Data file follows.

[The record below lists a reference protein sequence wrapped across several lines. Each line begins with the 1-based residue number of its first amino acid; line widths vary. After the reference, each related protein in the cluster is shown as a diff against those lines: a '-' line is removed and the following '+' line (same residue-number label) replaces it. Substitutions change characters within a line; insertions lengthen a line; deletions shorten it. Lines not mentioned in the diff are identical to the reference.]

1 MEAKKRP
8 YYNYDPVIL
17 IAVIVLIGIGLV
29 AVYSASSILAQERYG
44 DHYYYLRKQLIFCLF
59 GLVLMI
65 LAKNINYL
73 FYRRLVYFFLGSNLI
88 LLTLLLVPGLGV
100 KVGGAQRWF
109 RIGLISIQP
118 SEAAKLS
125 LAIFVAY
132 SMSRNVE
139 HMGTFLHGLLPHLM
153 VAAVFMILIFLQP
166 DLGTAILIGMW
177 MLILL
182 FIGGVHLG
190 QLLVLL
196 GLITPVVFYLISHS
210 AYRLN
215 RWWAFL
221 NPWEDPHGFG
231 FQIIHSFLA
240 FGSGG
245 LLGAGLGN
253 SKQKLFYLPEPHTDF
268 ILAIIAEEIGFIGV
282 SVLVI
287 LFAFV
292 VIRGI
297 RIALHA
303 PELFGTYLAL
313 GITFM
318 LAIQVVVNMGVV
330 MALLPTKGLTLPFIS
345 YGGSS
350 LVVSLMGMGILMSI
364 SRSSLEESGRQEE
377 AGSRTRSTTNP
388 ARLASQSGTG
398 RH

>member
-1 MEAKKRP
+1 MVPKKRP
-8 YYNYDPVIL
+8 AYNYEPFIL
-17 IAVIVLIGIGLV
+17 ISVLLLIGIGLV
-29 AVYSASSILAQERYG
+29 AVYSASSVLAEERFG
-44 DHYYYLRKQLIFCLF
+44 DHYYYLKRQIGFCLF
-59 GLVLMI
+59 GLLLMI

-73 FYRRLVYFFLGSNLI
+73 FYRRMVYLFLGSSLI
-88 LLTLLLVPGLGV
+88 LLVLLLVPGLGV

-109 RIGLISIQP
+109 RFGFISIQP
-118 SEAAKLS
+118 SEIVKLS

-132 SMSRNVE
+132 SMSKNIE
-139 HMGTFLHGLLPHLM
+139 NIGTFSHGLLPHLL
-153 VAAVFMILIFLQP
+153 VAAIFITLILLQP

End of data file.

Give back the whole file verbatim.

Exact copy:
[The record below lists a reference protein sequence wrapped across several lines. Each line begins with the 1-based residue number of its first amino acid; line widths vary. After the reference, each related protein in the cluster is shown as a diff against those lines: a '-' line is removed and the following '+' line (same residue-number label) replaces it. Substitutions change characters within a line; insertions lengthen a line; deletions shorten it. Lines not mentioned in the diff are identical to the reference.]

1 MEAKKRP
8 YYNYDPVIL
17 IAVIVLIGIGLV
29 AVYSASSILAQERYG
44 DHYYYLRKQLIFCLF
59 GLVLMI
65 LAKNINYL
73 FYRRLVYFFLGSNLI
88 LLTLLLVPGLGV
100 KVGGAQRWF
109 RIGLISIQP
118 SEAAKLS
125 LAIFVAY
132 SMSRNVE
139 HMGTFLHGLLPHLM
153 VAAVFMILIFLQP
166 DLGTAILIGMW
177 MLILL
182 FIGGVHLG
190 QLLVLL
196 GLITPVVFYLISHS
210 AYRLN
215 RWWAFL
221 NPWEDPHGFG
231 FQIIHSFLA
240 FGSGG
245 LLGAGLGN
253 SKQKLFYLPEPHTDF
268 ILAIIAEEIGFIGV
282 SVLVI
287 LFAFV
292 VIRGI
297 RIALHA
303 PELFGTYLAL
313 GITFM
318 LAIQVVVNMGVV
330 MALLPTKGLTLPFIS
345 YGGSS
350 LVVSLMGMGILMSI
364 SRSSLEESGRQEE
377 AGSRTRSTTNP
388 ARLASQSGTG
398 RH

>member
-1 MEAKKRP
+1 MVPKKRP
-8 YYNYDPVIL
+8 AYNYEPFIL
-17 IAVIVLIGIGLV
+17 ISVLLLIGIGLV
-29 AVYSASSILAQERYG
+29 AVYSASSVLAEERFG
-44 DHYYYLRKQLIFCLF
+44 DHYYYLKRQIGFCLF
-59 GLVLMI
+59 GLLLMI

-73 FYRRLVYFFLGSNLI
+73 FYRRMVYLFLGSSLI
-88 LLTLLLVPGLGV
+88 LLVLLLVPGLGV

-109 RIGLISIQP
+109 RFGFISIQP
-118 SEAAKLS
+118 SEIVKLS

-132 SMSRNVE
+132 SMSKNIE
-139 HMGTFLHGLLPHLM
+139 NIGTFSHGLLPHLL
-153 VAAVFMILIFLQP
+153 VAAIFITLILLQP